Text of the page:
Andrea Bonarini, Alessandro Lazaric and Marcello Restelli
Department of Electronics and Information, Politecnico di Milano
piazza Leonardo Da Vinci, 32
20133, Milan, Italy
Robot Learning, Reinforcement Learning.
Writing good behaviors for mobile robots is a hard task that requires a lot of hand tuning and often fails to
consider all the possible configurations that a robot may face. By using reinforcement learning techniques a
robot can improve its performance through a direct interaction with the surrounding environment and adapt its
behavior in response to some non-stationary events, thus achieving a higher degree of autonomy with respect
to pre-programmed robots. In this paper, we propose a novel reinforcement learning approach that addresses
the main issues of learning in real-world robotic applications: experience is expensive, explorative actions
are risky, control policy must be robust, state space is continuous. Preliminary results performed on a real
robot suggest that on-line reinforcement learning, matching some specific solutions, can be effective also in
real-world physical environments.
A lot of research efforts have been spent in robotics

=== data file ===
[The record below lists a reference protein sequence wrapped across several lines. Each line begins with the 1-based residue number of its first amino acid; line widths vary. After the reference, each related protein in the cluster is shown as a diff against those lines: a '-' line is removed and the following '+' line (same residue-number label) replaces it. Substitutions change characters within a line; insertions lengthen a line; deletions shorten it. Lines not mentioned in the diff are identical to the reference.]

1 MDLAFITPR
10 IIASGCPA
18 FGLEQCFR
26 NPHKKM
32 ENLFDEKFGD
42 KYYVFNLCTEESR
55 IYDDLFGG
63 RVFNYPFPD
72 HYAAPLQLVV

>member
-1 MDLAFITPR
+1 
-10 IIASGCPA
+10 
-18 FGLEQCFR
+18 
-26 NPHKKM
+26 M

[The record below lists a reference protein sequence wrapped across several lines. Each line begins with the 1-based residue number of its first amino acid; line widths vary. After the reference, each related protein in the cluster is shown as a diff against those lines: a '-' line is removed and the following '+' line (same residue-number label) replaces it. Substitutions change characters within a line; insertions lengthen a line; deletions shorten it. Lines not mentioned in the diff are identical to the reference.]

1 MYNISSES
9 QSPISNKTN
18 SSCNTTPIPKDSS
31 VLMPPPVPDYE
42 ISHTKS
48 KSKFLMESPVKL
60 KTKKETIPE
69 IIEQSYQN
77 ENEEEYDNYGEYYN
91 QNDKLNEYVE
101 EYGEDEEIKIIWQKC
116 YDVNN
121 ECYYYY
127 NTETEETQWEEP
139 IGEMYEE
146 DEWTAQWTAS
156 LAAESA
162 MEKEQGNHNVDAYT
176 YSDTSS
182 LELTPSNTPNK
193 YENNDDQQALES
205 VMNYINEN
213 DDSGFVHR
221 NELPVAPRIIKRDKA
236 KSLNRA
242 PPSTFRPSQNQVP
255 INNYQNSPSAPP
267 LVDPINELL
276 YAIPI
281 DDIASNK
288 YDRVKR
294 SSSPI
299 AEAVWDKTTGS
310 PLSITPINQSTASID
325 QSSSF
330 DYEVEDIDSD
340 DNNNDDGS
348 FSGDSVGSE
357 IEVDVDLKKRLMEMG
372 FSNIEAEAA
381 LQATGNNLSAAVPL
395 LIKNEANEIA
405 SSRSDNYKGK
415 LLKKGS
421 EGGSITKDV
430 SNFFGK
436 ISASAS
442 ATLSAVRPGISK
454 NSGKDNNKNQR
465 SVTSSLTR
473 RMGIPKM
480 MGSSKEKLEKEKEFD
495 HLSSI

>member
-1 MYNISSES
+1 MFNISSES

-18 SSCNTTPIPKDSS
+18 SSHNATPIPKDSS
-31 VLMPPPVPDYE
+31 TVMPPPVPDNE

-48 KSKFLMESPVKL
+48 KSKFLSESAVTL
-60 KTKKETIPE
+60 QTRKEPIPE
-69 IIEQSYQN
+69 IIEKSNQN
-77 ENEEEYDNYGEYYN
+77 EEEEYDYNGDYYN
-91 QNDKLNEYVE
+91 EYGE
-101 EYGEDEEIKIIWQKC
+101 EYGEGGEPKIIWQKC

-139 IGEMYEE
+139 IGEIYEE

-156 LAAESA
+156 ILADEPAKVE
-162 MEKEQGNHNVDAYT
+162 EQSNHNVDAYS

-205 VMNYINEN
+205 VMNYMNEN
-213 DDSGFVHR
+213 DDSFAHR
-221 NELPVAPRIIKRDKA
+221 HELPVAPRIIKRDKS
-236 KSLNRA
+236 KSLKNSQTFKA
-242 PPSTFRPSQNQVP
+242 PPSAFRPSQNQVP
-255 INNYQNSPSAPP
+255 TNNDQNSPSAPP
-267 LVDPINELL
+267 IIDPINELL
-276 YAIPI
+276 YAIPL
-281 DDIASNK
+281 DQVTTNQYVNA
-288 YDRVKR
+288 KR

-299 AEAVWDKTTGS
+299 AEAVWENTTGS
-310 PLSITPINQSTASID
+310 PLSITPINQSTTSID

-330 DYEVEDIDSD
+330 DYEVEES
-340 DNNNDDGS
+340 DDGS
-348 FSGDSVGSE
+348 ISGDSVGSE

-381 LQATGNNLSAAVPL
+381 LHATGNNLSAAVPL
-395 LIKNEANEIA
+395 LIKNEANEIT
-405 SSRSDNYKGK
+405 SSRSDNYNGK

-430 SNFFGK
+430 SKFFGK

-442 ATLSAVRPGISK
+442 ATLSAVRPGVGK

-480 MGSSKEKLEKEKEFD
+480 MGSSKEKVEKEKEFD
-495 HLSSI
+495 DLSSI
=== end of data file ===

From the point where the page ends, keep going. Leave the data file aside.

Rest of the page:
to identify control architectures with the aim of mak-
ing the writing of control programs easier. Although
many advances have been made, it is often difficult
for a programmer to specify how to achieve the de-
sired solution. Furthermore, it is hard to take into
consideration all the possible configurations the robot
may face or the changes that may occur in the envi-
Reinforcement Learning (RL) (Sutton and Barto,
1998) is a well-studied set of techniques that allow
an agent to achieve, by trial-and-error, optimal poli-
cies (i.e., policies that maximize the expected sum of
observed rewards) without any a priori information
about the problem to be solved. In the RL paradigm,
the programmer, instead of programming how the
robot should behave, has just to specify a reward func-
tion that models how good is an action when taken in
a given state. This level of abstraction allows to write
specifications for the robot behavior in a short time